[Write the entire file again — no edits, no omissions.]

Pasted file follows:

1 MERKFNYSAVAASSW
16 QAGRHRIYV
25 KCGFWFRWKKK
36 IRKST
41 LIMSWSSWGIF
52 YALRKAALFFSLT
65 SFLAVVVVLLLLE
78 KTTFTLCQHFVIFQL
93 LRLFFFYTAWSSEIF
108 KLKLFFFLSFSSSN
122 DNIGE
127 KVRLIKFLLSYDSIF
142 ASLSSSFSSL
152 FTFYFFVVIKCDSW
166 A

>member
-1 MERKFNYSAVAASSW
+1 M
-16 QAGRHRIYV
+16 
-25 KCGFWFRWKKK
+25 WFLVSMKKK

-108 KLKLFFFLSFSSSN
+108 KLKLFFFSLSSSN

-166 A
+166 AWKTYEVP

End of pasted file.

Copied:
1 MERKFNYSAVAASSW
16 QAGRHRIYV
25 KCGFWFRWKKK
36 IRKST
41 LIMSWSSWGIF
52 YALRKAALFFSLT
65 SFLAVVVVLLLLE
78 KTTFTLCQHFVIFQL
93 LRLFFFYTAWSSEIF
108 KLKLFFFLSFSSSN
122 DNIGE
127 KVRLIKFLLSYDSIF
142 ASLSSSFSSL
152 FTFYFFVVIKCDSW
166 A

>member
-1 MERKFNYSAVAASSW
+1 M
-16 QAGRHRIYV
+16 
-25 KCGFWFRWKKK
+25 WFLVSMKKK

-108 KLKLFFFLSFSSSN
+108 KLKLFFFSLSSSN

-166 A
+166 AWKTYEVP